Little progress on removing obstacles in the way of establishing diplomatic ties between Japan and N. Korea was achieved during two days of talks.
The talks centered around compensation issues connected with Japan's 1910-1945 occupation of the Korean peninsula, and Tokyo's demands for more information on the North's past abductions of Japanese citizens.
"We were unable to solve pending issues during the two-day talks, but it was meaningful that we could have thorough discussions. I think we made certain progress," Japanese envoy Yoshiki Mine told reporters.
Kyodo news agency quoted North Korean envoy Kim Chol Ho as saying he repeated Pyongyang's previous stance that the abduction issue has been settled.
Japanese Prime Minister Shinzo Abe later expressed frustration over the issue. "The abduction problem is an important issue. But it is meaningless if we are just holding talks unless we make progress," he told reporters.
Another sticking point has been Japanese demands that North Korea hand over several Japan Red Army Faction terrorists who led the 1970 hijacking of a JAL plane to Pyongyang and are suspected of helping North Korean agents abduct several Japanese citizens from Europe.
North Korea admitted in 2002 it had kidnapped 13 Japanese citizens in the 1970s and '80s and sent five of them home, saying the remaining eight were dead. It has since said the issue has been resolved, while Japan has demanded proof of the deaths, and says more of its citizens may have been taken.
Japan and North Korea last held bilateral talks in March in Hanoi, Vietnam.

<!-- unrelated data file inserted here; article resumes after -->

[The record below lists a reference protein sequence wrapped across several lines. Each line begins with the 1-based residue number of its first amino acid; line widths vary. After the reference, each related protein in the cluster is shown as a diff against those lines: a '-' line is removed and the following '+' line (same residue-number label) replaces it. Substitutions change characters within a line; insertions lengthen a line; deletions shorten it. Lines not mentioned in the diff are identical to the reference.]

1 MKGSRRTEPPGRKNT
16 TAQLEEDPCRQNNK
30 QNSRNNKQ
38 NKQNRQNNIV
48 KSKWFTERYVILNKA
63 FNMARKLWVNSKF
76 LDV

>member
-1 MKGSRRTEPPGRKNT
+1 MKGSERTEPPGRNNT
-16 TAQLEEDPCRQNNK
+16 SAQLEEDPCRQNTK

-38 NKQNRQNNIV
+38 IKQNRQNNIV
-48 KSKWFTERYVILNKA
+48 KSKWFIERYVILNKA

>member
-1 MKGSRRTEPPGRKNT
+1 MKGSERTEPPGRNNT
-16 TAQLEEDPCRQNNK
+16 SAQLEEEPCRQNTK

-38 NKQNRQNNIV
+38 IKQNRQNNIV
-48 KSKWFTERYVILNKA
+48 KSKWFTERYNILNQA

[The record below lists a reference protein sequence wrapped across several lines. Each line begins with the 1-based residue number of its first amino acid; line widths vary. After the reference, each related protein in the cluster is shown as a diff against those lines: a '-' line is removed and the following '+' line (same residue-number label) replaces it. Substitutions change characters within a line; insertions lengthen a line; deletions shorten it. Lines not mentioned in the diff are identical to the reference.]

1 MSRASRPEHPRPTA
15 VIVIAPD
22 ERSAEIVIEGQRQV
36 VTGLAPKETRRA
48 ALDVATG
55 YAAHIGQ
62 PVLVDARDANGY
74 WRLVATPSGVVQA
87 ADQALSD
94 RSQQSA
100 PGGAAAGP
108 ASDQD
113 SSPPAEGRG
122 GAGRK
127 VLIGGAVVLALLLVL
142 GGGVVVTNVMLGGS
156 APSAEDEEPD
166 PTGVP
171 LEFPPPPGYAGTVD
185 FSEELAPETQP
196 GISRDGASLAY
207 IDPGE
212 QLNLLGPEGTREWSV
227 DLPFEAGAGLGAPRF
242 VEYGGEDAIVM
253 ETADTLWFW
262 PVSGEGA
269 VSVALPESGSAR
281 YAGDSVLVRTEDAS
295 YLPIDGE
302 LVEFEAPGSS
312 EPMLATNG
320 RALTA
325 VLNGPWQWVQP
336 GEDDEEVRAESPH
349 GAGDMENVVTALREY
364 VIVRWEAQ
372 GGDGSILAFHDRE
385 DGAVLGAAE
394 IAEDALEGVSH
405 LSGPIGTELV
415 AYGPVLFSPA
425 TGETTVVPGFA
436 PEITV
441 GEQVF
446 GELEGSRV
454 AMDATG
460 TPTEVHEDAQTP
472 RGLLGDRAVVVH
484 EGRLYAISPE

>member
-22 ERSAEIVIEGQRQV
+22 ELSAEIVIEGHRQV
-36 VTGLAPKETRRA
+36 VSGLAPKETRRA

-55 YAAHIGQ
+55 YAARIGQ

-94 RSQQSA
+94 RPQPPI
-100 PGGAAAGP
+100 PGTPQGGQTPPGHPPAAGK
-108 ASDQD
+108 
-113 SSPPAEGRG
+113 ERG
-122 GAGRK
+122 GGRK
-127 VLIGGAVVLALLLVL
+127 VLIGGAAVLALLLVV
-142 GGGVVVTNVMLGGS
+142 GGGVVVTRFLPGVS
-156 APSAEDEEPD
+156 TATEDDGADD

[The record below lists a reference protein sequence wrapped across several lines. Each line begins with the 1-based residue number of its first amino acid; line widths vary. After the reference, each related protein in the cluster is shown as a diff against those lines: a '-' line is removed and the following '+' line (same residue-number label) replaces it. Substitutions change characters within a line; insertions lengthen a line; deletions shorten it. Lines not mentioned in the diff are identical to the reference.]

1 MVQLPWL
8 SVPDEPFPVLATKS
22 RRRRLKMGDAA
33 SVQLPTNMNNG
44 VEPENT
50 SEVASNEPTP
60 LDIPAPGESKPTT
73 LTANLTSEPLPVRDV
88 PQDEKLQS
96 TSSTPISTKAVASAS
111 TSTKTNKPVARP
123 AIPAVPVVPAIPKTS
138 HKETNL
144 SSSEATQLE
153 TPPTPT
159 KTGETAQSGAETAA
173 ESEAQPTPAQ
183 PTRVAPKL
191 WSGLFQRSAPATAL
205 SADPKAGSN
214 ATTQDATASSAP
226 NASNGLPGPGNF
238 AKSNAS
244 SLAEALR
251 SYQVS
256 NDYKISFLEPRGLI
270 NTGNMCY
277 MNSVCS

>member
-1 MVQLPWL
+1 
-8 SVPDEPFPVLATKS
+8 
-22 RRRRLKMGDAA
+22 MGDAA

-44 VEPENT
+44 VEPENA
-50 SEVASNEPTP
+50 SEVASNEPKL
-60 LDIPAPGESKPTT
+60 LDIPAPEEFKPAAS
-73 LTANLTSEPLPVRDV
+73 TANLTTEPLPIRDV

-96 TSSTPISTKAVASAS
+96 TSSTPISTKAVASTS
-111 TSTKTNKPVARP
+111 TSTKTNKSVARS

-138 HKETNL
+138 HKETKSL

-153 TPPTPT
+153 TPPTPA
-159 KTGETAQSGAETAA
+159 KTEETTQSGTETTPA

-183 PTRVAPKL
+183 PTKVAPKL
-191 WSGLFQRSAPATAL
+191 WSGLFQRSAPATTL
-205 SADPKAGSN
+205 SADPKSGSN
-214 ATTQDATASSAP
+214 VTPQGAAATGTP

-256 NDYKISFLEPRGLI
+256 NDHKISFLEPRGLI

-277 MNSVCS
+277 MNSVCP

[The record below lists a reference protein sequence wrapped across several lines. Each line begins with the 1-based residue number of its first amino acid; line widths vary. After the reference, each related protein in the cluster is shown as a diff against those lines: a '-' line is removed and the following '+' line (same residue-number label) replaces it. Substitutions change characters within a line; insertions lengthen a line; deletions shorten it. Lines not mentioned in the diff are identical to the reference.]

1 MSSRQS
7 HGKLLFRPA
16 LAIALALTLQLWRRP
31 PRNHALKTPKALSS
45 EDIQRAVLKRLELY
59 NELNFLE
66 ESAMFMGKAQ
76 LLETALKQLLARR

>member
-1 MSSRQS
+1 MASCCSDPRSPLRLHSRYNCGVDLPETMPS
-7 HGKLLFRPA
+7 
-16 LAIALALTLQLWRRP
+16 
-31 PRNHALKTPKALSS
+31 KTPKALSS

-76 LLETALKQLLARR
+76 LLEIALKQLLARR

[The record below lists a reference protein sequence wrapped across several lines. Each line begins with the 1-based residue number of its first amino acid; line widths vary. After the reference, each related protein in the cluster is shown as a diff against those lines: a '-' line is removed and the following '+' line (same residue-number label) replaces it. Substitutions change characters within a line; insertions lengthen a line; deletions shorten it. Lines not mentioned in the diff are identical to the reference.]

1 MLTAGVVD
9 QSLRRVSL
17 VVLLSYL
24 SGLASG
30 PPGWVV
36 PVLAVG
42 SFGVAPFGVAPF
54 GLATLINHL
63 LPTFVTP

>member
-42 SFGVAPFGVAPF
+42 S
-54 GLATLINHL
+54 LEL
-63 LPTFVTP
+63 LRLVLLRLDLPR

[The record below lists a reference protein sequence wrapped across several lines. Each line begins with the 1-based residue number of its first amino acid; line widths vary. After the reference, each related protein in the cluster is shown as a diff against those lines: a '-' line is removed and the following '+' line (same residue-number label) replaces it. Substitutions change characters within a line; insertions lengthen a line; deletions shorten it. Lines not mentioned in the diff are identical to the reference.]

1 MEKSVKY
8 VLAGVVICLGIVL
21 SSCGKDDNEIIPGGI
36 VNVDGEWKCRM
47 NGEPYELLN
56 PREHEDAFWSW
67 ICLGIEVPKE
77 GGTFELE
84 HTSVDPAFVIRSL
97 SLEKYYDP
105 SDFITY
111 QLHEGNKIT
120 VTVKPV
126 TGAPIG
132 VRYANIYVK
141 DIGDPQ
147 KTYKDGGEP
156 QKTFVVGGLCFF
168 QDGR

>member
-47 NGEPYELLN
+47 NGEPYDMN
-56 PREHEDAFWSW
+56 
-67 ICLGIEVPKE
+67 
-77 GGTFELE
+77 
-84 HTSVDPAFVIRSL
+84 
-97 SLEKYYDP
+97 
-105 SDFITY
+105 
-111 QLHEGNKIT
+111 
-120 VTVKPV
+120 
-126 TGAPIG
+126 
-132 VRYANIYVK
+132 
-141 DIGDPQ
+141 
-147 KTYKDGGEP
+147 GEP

As part of the wider six-party talks, North Korea has already shut down its nuclear reactor in return for energy aid. But Tokyo has refused to provide such aid or establish diplomatic relations unless Pyongyang accounts for its abductions.
North Korea has demanded reparations from Japan for its colonization of the Korean peninsula. Japan has yet to formally apologize to the North for its wartime actions.
Other six-party working groups - on energy assistance, denuclearization and regional peace - have already met earlier this month as agreed at the latest regional talks in Beijing in July.
The disarmament talks involve the two Koreas, the United States, China, South Korea and Russia.
No date has been set for the next round of talks, although North Korea's nuclear envoy met Thursday with his Chinese counterpart, Chinese Foreign Ministry spokeswoman Jiang Yu said at a regular news briefing.
Jiang said Kim Kye Gwan told Chinese Vice Foreign Minister Wu Dawei about North Korea's meeting with the U.S. last weekend in Geneva, where Pyongyang agreed to declare and disable its nuclear programs by the end of this year.
North Korea has "specific plans" on declaration and disablement, Jiang said without elaborating.